I too often feel a victim of economics. Participating in a system that I don’t believe in, that doesn’t reflect my values or the real costs of anything.
At the same time, I am fascinated by the subject, perhaps in an effort to regain my own authority, so I was actually really excited to go to Switzerland to hear what others had to say about what kind of economics actually are appropriate for biodynamic agriculture.
The conference was insightful and incredibly varied with inspiring stories from all across the world. This went way beyond the box schemes of community supported agriculture! If you would like some inspiration of your own check out some of these:
Teikei Coffee – community supported coffee from Mexico to Germany by sailboat.
Hansalim – Korean initiative connecting consumers with producers, keeping food local and promoting life-saving agriculture.
Eosta – providing consumers with information about the growers of their food and the true costs of their produce.
At the heart of the conference this became clear for me – in order to take hold of the economic process, I need to penetrate it with human interest and make it work with human interaction. Then there is the possibility of working with real value, my values and the values of others.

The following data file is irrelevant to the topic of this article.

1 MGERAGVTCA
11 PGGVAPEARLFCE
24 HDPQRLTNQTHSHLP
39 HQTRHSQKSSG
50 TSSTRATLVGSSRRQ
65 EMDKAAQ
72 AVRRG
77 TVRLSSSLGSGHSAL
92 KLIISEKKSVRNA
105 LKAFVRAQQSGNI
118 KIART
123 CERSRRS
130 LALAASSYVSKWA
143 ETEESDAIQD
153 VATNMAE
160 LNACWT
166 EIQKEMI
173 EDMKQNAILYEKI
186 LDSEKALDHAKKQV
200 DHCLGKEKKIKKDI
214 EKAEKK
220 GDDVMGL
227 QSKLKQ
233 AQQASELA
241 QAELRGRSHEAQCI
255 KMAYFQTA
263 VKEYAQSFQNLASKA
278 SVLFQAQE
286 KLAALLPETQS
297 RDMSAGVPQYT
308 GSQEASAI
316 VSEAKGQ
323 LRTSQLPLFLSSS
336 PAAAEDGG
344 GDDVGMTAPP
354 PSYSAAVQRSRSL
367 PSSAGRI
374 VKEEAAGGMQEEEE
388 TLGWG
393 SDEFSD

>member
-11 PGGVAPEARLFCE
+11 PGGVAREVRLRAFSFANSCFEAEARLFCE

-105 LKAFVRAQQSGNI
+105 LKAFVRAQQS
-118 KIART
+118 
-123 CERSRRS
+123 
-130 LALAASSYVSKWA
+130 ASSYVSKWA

Much as I would wish (sometimes) to simply remove myself from the economy to the best of my ability, that is not really a human solution, nor is it one that really works collaboratively with human beings and nature. The challenge is really much greater, the challenge is interest.
For someone involved in biodynamics this is obvious, the farm organism includes soil, plants, animals, landscape and humans in all their social messiness and imperfection. It is one of the unusual aspects of biodynamics after all, that social interactions on the farm need attention alongside fertility of the soil. That without human activity the possibilities for harmony may be limited.
Just because something is obvious, doesn’t make it easy, but it is a truly human activity.